By John Yoo
The nation can wave goodbye to Attorney General Holder with relief, as to a bad houseguest who almost burned down the house during his unwelcome stay. His political missteps were legion, and his choices on law enforcement policy revealed a stunning combination of ideology and incompetence.
He called for the trial of Khalid Sheikh Mohammed and other al-Qaeda leaders in downtown New York City, for example, which showed a failure to understand our war on terrorism. He accused Americans of being a nation of cowards on race while dropping prosecutions of voter intimidation in Philadelphia. He made a terrible error of judgment on sending guns that ended up in Mexico and then made the mistake of stonewalling Congress’s effort to investigate — leading to the unprecedented citation for contempt of a sitting attorney general.
But worst of all was not Holder’s political or prosecution choices, but his refusal to obey the Constitution. The AG is the nation’s law-enforcement officer, second only to the president. His most important job is to interpret and enforce the Constitution for the executive branch. On Holder’s watch, the Obama administration has refused to carry out the laws, as required by the Constitution’s Take Care Clause, in areas ranging from Obamacare to immigration to welfare. The only exception to the president’s duty to carry out the acts of Congress is if the laws themselves are unconstitutional and hence violate the higher law. But in all of these cases, the Obama administration knew that these laws raised no constitutional problems — it merely disagreed with the policies, even with laws that it supported during enactment. Obama and Holder created for themselves a second, absolute veto on acts of Congress.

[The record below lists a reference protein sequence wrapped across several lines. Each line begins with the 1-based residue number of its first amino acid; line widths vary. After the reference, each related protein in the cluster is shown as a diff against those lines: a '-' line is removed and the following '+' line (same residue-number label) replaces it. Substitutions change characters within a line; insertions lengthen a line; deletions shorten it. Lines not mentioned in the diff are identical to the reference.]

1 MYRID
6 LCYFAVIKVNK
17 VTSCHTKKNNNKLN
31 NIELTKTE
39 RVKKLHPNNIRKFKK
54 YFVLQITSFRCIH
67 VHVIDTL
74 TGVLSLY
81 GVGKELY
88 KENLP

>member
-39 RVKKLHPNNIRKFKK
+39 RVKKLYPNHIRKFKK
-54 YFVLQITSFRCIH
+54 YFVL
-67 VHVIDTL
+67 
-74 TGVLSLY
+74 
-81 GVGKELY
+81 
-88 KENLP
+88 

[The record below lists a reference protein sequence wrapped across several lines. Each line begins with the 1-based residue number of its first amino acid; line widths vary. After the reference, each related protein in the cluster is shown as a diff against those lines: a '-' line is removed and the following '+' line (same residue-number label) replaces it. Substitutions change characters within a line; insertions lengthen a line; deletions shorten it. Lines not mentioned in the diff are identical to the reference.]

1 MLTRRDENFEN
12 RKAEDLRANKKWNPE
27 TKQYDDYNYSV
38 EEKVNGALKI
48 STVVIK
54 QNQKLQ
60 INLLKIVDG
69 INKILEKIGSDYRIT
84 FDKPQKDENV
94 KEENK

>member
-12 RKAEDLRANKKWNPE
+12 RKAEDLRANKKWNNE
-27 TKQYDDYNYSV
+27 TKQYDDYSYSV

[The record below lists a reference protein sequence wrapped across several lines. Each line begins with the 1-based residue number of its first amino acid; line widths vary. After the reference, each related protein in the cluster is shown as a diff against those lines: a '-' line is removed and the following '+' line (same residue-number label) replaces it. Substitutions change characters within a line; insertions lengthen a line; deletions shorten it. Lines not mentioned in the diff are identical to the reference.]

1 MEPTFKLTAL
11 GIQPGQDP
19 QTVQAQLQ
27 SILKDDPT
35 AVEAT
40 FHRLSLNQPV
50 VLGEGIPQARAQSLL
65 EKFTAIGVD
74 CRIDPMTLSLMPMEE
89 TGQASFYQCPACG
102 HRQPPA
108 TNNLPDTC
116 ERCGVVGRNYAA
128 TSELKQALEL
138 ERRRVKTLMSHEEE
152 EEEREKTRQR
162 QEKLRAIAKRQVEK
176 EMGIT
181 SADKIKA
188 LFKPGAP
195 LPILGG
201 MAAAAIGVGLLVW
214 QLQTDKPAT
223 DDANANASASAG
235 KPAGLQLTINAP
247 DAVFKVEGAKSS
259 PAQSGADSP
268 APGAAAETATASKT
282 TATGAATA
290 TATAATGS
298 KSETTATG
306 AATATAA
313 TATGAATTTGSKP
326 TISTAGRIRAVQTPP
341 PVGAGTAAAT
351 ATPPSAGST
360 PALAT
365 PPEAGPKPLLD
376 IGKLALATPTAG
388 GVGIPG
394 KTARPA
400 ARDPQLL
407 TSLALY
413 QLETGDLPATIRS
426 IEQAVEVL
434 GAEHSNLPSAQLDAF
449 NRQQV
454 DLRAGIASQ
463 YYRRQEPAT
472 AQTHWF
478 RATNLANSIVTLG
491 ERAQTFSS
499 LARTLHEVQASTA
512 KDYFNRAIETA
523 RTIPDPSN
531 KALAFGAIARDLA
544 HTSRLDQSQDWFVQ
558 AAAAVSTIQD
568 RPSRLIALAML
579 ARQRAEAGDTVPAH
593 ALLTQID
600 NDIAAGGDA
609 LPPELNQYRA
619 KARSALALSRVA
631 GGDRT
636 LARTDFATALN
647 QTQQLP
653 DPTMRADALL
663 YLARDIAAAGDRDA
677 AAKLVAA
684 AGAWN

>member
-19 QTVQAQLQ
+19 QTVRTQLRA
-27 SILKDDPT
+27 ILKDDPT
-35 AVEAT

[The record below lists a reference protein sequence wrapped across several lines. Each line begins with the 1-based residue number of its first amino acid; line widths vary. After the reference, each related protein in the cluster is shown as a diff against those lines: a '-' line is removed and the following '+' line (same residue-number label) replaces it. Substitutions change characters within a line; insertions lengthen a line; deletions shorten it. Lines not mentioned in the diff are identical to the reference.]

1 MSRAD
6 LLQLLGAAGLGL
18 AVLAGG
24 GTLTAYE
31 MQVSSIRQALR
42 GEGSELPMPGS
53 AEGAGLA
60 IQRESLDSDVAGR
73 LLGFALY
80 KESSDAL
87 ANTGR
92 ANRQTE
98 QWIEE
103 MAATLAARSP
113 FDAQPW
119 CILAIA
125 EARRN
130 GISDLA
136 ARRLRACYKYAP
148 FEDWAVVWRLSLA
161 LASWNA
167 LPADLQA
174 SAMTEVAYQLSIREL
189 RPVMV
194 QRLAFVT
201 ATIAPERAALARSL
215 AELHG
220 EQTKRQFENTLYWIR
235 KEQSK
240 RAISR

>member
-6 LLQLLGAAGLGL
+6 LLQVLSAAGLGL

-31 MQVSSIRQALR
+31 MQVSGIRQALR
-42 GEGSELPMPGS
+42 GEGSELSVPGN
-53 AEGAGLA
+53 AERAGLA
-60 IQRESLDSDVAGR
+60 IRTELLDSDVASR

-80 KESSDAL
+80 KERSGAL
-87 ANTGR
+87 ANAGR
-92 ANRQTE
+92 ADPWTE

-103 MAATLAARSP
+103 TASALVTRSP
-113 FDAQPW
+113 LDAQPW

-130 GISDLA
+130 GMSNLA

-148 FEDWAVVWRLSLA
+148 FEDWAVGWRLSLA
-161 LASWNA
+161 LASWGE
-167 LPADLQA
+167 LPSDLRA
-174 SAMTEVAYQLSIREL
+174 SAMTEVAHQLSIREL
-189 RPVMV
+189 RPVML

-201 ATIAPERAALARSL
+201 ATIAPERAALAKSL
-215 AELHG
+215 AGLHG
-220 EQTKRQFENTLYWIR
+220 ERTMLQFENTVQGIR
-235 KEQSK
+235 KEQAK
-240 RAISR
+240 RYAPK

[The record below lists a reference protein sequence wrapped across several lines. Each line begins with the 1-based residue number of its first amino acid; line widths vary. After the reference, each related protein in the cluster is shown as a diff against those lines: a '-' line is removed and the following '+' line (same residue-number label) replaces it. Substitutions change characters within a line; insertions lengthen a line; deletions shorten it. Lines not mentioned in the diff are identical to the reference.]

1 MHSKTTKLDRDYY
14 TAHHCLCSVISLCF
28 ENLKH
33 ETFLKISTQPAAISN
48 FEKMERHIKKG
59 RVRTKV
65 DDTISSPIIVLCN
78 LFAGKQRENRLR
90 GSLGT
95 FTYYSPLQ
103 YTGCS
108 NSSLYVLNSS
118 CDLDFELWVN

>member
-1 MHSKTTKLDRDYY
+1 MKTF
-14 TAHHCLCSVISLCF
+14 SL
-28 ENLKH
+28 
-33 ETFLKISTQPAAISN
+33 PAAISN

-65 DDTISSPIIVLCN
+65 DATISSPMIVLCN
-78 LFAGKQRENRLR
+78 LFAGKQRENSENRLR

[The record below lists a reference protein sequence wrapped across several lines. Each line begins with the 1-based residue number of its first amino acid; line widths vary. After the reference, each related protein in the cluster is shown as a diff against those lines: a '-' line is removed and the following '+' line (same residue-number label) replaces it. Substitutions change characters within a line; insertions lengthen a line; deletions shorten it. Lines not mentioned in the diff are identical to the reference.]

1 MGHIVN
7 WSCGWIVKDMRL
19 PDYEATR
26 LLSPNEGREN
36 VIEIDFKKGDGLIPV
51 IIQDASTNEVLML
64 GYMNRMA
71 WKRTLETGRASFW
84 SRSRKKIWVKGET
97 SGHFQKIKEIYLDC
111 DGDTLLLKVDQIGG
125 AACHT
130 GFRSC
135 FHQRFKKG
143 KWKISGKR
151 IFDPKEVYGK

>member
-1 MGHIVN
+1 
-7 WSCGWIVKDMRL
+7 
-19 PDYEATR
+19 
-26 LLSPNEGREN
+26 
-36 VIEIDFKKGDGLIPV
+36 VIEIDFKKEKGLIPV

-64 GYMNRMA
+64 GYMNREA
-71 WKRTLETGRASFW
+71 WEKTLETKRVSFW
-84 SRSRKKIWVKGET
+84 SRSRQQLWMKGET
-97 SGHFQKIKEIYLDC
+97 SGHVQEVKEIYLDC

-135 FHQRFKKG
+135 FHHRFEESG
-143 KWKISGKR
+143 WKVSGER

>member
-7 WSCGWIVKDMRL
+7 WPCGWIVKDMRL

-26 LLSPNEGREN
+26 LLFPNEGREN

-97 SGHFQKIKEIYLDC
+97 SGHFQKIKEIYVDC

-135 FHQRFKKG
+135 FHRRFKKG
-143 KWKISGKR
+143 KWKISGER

Holder and his supporters, who know these decisions violate the Constitution but kept silent because of their partisan support for Obama, will rue their abuse of presidential power. Future presidents will be able to change tax rates or refuse to prosecute political supporters under these theories. Future conservative presidents may use the same claim to start dismantling the overgrown welfare state without the assent of Congress. We happily see Holder go, but he will have more regret not just looking back at the controversies that wracked the Department of Justice under his care, but when he ponders the future when conservative AGs turn his precedents against the bloated welfare state that he loves.